# [Pw_forum] Electron-phonon coupling

Eyvaz Isaev eyvaz_isaev at yahoo.com
Tue Apr 1 17:35:42 CEST 2003

Dear Gosia and Paolo,

delayed reply. Unfortunately, there are a lot of
useless  things I have to do.

I would like to clarify what I am doing. According to
7-th example,  the code is able to calculate
\lambda_{nk} (in the example k-point is X).
I am calculating it for a number of k-points in the
1/48 part of the BZ for FCC lattice. The origin of the
k-points I am using is slightly shifted (so, it is
not k=(000)).  I supposed that later \lambda_{nk}
could be  integrated using the tetrahedron method.

So, my question was  about correctness of this
procedure and as I understood there is no problem,
isn't it?

I am not going to calculate \lambda integrating of
functions containing double delta functions by means
of the tetrahedron method. It is well known that it is
not
easy to integrate this kind of functions using
tetrahedra.

Finally, I will be happy, if the procedure is correct
and I can evaluate estimated \lambda.

Regards,
Eyvaz.
--- Paolo Giannozzi <giannozz at nest.sns.it> wrote:
> Hi Gosia
>
> > No, it is not not correct. Look to the definition
> of el-ph
> > in one of Savrasov's papers and you will see that
> that there is
> > double delta on Fermi surface. You can split the
> integration over
> > phonon vectors (q-points) and over electron
> momentum (k-points)
> > if you first  integrate over phonons and later
> over electrons.
> > Not the other way around. Just because there is
> delta_k+q delta_k .
>
> the el-ph coefficients in PWscf are presently
> calculated by performing
> the sum over k at a given q, then summing the
> results over q. Maybe
> I haven't understood your point: are you implying
> that this is not correct?
> While I agree that the present implementation is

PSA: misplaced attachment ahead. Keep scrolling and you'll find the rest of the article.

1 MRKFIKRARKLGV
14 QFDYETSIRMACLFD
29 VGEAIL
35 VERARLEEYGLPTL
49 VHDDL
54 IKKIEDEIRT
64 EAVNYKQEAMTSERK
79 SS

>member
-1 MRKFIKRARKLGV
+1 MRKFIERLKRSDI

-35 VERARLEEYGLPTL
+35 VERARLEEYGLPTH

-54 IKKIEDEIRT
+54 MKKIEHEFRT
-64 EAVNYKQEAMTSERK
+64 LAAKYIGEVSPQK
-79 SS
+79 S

> dumb and ineffective,
> I don't see anything wrong with it.
>
> > You try to integrate delta_k * delta_q  or
> delta_k+q * delta_q
> > if I understand correctly your e-mail.
> > If you start from the integration over k first
> then at q=0 you meet
> > the problem of delta_k*delta_k+0 which is
> mathematically not defined.
>
> A gaussian broadening scheme is used to deal with
> the double delta.
> In this scheme, the double delta should be defined
> also for q=0.  Maybe
> what bothers you is that in the q=0 limit the
> function to be summed
> contains a 1/\omega^2 term. I "solved" the problem
> by averaging over
> translated grids (that do not include q=0). For an
> estimate of \lambda -
> that is what most people want - this should be good
> enough. For an
> accurate value of \lambda, I don't know, but getting
> an accurate value
> of \lambda is difficult anyway
>
> Paolo
>
> --
> Paolo Giannozzi             e-mail:
> giannozz at nest.sns.it
> Scuola Normale Superiore    Phone:   +39/050509412
> Piazza dei Cavalieri 7      Fax:     +39/050509417,
> 050563513
> I-56126 Pisa, Italy         Office:  Lab. NEST, Via
> della Faggiola 19
>
>
>
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